KABUL, Afghanistan — After years of deriding Afghanistan’s government and army as corrupt tools of Western occupiers, the Taliban have begun publicly airing a softer vision for the country’s future, with senior insurgent leaders saying the militants are willing to govern alongside other Afghan factions and even to adopt the current U.S.-financed army as their own.
That message was delivered over the past few days by Taliban envoys during private meetings with Afghan officials and opposition politicians near Paris, according to officials close to the talks, and the softer approach has been echoed in recent interviews with Taliban figures loyal to the group’s nominal leader, Mullah Omar. Together, it is the furthest that the Taliban’s senior leadership has gone to express in some official way that the group would be willing to operate as a mainstream Afghan political faction rather than aiming to return as conquering rulers after the end of the NATO combat mission in 2014.
But with the Taliban there are always questions.
The group is increasingly divided by power struggles, according to some Western officials and Afghans close to the Taliban, and there has sometimes seemed to be a disconnect between conciliatory statements from the top and the aggression of field commanders. As well, Afghan and U.S. officials trying to open peace talks with the Taliban have long struggled with the question of whether any offer of compromise could be seen as legitimate or just tactical maneuvering to gain public support.
Still, the new statements offer the tantalizing prospect of a Taliban leadership that is ready to talk, even if many of its aims are out of line with the Afghan government and its Western allies.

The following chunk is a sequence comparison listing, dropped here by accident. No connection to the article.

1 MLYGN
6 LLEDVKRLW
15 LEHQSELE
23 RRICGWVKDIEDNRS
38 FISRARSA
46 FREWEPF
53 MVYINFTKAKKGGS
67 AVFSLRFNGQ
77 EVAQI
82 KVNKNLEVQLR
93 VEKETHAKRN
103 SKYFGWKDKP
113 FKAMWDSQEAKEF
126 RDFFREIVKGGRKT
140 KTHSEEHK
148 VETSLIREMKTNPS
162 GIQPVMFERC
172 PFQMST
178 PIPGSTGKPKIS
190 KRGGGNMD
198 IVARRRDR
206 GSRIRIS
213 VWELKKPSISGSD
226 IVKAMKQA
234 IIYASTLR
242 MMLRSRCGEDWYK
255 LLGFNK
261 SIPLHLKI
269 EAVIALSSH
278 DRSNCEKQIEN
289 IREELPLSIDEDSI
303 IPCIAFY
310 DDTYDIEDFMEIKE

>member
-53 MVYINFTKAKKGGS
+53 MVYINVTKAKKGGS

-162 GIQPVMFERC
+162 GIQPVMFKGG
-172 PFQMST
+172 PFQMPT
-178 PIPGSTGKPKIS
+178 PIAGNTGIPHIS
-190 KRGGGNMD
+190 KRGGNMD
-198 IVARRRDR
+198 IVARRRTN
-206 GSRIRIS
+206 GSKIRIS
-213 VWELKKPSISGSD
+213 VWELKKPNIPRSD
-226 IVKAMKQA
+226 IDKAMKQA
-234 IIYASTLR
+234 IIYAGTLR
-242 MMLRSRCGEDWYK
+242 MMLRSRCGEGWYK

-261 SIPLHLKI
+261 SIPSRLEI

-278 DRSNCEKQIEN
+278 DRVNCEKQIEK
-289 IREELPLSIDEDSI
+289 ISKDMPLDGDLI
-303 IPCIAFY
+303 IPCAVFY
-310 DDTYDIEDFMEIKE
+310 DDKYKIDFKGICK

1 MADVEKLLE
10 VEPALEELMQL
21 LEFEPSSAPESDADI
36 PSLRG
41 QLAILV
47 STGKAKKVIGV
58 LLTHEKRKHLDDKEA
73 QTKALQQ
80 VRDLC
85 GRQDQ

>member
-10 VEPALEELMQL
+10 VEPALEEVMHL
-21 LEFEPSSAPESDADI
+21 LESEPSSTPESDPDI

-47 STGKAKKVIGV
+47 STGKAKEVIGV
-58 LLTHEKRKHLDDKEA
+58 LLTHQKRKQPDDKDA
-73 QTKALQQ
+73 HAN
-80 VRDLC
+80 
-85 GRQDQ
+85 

That willingness may be in part because of a still-unfolding feud at the group’s top levels, according to recent interviews with a senior Taliban commander and another Afghan man close to the group. Those two men, speaking on condition of anonymity, say that the Taliban’s hard-line military commander, Mullah Abdul Quyyum Zakir, a former detainee at the U.S. detention camp at Guantanamo Bay, is being pushed aside in favor of more moderate rivals.
Zakir is seen as a fighter with little vision for finding a way to peacefully end the war, and he faces growing criticism over a series of setbacks in recent years at the hands of coalition forces whose raids are said to have cut deeply into the ranks of the group’s field commanders.
Many of the surviving field commanders have openly complained that Zakir is unwilling or unable to aid their fight, the two men said. As a group, those lower-level figures still hold sway in the Taliban: their unhappiness at learning the Taliban’s leadership was engaged in a nascent peace process with the United States this year helped scuttle that effort.
Vying to replace Zakir is the Taliban’s logistics chief, Mullah Akhtar Muhammad Mansour, who also serves as Omar’s second deputy. He is considered a relative moderate within the movement, the men said.
In one indication that Mansour holds the upper hand, it was a pair of his loyalists — Shahabuddin Delawar and Muhammad Naim — who represented the Taliban at the conference outside Paris on Thursday and Friday, said the Afghan man close to the Taliban.
At the conference, and in interviews, Taliban officials offered a vision of a Taliban ready to govern again, but in harmony with the current Afghan government structure, even if they still oppose President Hamid Karzai and his allies. The senior Taliban official said, for instance, that the militants would be willing to offer a general amnesty to those who have fought against them, allowing the continuation of the current army and national police force that the United States has spent $39 billion to build and supply. The militants also envision retaining many of the government institutions the West put in place.